The Marine Mammal Center Announces the Leave Seals Be Campaign

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The Center asks California beachgoers to call its response hotlines to report ill or stranded harbor or elephnat seal pups.

The Marine Mammal Center is launching an awareness campaign directed at beachgoers not to disturb or pick up harbor or elephant seal pups now that pupping season has begun. The campaign – Leave Seals Be – consists of public service announcements and web outreach strongly encouraging people to leave seal pups alone. In 2005, The Center rescued nearly 50 percent as many harbor seal pups as compared to 2004. The Center has attributed many of those rescues to human interactions and illegal handling. The public can take action if they spot an ill or stranded pup on a beach by reporting it immediately to The Center’s 24-hour hotline at (415) 289-SEAL (7325).

During the months of March and April, these seemingly vulnerable pups may be spotted alone on a beach, but it is likely that their mothers are close by, foraging for food, and will return shortly. “If you see an ill pup, please call and report it to The Center,” urges Shelbi Stoudt, Stranding Manager at The Center. “We may monitor the pup for 24 hours or longer depending on the situation. This usually gives the mother enough time to return for the pup. If she doesn’t return, trained volunteers and staff will then safely rescue it.”

The interaction or handling of harbor seal pups frequently results in maternal separation, decreasing their chances of survival. It is illegal to pick up, handle or disturb marine mammals. To do so, is punishable by law under the federal Marine Mammal Protection Act of 1972 and could result in heavy monetary fines and potential jail time.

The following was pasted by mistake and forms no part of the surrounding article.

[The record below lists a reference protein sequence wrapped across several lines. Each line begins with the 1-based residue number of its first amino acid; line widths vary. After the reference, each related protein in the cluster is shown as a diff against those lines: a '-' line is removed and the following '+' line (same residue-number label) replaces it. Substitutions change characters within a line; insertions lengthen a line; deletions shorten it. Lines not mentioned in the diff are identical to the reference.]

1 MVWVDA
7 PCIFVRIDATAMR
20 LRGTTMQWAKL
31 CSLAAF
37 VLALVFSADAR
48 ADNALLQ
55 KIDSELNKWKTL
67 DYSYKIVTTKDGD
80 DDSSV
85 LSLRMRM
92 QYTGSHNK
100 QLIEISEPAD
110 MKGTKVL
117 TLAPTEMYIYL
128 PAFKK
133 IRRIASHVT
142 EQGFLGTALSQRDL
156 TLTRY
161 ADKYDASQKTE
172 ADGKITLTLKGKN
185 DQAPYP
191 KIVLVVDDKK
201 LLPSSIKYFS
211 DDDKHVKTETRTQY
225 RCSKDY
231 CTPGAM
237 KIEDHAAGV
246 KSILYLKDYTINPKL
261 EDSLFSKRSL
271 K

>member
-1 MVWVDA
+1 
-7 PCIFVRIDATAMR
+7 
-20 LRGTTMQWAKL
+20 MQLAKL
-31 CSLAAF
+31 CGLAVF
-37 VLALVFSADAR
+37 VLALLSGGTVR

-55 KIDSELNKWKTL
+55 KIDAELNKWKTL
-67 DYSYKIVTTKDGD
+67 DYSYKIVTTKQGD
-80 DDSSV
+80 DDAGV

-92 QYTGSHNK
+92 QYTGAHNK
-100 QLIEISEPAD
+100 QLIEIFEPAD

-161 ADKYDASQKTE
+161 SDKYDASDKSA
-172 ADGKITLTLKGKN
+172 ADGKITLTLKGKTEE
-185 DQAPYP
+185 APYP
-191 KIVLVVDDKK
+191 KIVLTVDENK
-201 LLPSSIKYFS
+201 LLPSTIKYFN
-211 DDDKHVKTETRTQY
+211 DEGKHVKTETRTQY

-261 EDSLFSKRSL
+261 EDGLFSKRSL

If you come across a harbor seal pup or any marine mammal that appears to be in distress, please call The Center’s 24-hour hotline at (415) 289-SEAL. In the Monterey or Santa Cruz areas, you can call (831) 633-6298. In the Morro Bay and San Luis Obispo areas, you can call (805) 771-8300.

What to do if you come across a harbor or elephant seal pup on a beach:

  • Stay at least 50 feet from it. Its mother may be just around the corner.
  • Keep other people and dogs away.
  • Call The Marine Mammal Center’s 24-hour hotline at (415) 289-SEAL.

The Marine Mammal Center is a nonprofit hospital headquartered in Sausalito, California. Staff and volunteers are dedicated to the rescue and rehabilitation of ill and injured marine mammals, to research about their diseases and to public education about them and ocean health. Since 1975, more than 11,000 California sea lions, elephant seals, porpoises, and other marine life have been treated, rescued along 600 miles of coastline from Mendocino County to San Luis Obispo County. Staff and volunteers uniquely combine rehabilitation with scientific discovery and education programs to advance the understanding of marine mammal health, ocean health and conservation.                                            

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Jim Oswald